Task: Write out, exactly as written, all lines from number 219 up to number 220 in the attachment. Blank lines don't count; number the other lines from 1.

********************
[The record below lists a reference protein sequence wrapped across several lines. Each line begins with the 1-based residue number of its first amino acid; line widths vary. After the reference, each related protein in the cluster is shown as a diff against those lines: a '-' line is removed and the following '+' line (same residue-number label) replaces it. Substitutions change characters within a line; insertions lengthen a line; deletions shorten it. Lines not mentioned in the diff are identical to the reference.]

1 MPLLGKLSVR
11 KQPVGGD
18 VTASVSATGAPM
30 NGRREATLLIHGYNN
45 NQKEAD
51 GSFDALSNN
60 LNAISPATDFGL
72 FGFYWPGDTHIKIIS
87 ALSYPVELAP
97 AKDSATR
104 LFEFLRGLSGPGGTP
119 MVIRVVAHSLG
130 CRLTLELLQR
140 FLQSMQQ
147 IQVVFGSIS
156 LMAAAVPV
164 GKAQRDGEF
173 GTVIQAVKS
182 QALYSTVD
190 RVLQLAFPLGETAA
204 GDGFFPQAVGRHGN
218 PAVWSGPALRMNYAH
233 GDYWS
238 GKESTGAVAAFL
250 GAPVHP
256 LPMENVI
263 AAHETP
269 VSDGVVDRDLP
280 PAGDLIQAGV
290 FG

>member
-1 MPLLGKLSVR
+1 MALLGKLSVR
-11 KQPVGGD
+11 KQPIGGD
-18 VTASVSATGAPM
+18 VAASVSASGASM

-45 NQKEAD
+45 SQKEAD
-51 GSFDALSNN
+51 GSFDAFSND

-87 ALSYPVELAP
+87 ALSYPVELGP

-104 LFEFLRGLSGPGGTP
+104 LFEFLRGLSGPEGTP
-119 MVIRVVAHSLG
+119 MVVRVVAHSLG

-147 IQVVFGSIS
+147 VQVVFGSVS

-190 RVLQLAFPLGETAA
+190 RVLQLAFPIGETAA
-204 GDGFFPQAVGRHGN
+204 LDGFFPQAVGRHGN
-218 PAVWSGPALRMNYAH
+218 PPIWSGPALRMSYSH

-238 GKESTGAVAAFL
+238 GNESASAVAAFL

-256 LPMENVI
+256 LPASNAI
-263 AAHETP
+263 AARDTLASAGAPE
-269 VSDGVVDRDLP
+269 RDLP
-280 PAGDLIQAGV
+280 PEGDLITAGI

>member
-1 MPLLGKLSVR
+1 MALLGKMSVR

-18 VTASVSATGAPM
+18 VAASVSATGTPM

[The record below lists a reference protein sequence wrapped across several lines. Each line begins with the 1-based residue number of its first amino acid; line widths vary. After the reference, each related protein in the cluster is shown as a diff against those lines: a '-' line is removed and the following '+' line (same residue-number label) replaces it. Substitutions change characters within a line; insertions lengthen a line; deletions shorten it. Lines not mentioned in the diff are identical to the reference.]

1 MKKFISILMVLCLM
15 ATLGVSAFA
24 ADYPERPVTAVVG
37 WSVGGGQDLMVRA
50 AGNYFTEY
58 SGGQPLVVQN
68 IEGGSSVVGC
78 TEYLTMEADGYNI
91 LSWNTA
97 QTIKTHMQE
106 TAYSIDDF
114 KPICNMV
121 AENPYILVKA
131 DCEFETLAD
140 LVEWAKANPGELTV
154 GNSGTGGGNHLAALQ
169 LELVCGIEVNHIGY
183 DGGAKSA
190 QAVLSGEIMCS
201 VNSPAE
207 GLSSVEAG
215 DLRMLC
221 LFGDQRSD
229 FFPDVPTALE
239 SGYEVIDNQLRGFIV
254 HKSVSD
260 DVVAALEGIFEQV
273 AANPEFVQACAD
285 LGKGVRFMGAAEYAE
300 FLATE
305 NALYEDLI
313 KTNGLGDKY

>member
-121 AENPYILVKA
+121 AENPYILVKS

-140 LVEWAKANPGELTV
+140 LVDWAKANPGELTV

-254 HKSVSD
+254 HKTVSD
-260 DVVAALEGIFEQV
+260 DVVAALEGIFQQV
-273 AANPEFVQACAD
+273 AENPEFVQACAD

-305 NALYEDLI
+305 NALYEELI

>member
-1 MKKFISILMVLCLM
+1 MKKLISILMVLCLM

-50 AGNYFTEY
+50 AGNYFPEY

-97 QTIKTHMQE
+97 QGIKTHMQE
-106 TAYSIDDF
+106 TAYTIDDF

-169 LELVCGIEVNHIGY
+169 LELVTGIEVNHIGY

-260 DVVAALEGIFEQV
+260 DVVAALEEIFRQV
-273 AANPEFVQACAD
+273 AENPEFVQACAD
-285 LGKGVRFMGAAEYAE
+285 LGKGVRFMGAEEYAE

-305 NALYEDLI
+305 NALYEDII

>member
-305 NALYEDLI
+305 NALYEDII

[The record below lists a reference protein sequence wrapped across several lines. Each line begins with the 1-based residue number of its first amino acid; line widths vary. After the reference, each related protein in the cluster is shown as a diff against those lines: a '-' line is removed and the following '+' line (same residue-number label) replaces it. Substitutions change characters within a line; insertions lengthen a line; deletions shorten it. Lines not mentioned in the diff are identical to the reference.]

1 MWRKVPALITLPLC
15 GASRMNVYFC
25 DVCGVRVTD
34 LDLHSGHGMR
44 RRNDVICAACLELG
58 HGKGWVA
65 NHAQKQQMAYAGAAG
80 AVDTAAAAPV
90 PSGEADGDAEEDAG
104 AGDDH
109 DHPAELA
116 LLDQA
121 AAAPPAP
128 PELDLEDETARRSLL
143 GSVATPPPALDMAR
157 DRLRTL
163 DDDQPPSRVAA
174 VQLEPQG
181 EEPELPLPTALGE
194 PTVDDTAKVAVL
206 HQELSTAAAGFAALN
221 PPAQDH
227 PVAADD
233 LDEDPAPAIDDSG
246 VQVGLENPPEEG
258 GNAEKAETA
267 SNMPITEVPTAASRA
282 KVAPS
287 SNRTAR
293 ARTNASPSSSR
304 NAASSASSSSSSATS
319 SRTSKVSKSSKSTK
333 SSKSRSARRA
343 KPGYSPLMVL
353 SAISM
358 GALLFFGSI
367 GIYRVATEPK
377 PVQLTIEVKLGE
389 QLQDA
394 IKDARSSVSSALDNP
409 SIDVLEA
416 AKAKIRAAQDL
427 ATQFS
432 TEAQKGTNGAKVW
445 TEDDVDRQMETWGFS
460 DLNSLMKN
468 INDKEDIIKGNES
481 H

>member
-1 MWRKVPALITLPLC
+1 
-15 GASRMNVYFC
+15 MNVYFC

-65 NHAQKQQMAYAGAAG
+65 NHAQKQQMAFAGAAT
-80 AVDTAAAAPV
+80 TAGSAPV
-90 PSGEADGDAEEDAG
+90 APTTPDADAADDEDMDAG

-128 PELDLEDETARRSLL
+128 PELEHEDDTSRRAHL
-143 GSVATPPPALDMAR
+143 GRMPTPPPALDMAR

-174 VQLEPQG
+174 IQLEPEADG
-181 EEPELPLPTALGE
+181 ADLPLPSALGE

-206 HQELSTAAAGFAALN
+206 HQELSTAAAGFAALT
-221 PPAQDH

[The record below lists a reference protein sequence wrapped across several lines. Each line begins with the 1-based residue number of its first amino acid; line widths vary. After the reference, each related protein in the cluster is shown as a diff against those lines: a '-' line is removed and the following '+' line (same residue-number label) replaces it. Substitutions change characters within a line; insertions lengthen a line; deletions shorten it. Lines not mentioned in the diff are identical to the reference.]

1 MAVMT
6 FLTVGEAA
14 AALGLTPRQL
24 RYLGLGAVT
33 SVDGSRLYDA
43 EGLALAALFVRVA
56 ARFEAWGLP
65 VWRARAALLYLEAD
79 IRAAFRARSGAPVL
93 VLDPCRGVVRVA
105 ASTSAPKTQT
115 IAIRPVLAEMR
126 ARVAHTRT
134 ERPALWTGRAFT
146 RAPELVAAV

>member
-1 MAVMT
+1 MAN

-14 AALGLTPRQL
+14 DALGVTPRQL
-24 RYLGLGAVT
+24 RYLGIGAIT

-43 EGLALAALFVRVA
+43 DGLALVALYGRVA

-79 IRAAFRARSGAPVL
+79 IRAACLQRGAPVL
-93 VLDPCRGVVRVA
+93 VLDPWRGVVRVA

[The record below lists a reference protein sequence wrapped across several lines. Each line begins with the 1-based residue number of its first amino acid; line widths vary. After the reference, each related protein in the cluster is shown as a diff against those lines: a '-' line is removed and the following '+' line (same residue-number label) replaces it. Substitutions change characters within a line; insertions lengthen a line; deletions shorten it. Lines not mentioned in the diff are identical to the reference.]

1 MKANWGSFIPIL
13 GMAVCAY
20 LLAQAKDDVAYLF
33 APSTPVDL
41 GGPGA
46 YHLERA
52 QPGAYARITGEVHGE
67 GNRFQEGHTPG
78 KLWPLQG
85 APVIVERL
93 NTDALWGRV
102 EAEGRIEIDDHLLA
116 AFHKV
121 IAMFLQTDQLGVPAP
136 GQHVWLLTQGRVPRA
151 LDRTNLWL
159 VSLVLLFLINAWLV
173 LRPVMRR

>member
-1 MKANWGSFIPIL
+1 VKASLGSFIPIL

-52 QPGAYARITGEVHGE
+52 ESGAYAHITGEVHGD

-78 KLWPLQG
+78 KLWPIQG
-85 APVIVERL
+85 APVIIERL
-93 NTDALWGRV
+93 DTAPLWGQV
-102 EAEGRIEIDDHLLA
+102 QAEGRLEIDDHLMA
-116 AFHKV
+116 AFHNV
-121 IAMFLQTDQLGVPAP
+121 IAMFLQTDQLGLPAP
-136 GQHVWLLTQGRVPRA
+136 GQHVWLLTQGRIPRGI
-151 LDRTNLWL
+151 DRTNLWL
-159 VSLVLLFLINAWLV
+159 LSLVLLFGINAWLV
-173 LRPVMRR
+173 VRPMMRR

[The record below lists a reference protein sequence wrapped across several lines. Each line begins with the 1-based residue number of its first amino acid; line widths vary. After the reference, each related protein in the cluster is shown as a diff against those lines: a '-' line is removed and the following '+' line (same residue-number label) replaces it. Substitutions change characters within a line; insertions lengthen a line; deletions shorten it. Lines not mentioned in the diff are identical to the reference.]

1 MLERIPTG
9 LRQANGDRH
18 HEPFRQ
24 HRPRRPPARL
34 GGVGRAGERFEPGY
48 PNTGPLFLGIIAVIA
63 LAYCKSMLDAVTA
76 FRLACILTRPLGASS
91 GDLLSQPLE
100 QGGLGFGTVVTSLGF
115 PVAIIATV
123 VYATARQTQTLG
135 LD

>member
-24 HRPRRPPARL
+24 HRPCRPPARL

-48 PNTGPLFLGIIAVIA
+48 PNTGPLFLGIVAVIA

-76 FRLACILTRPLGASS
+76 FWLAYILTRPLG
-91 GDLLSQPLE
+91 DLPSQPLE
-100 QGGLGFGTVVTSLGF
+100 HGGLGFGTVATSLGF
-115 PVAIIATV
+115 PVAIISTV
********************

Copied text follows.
65 VWRARAALLYLEAD
79 IRAAFRARSGAPVL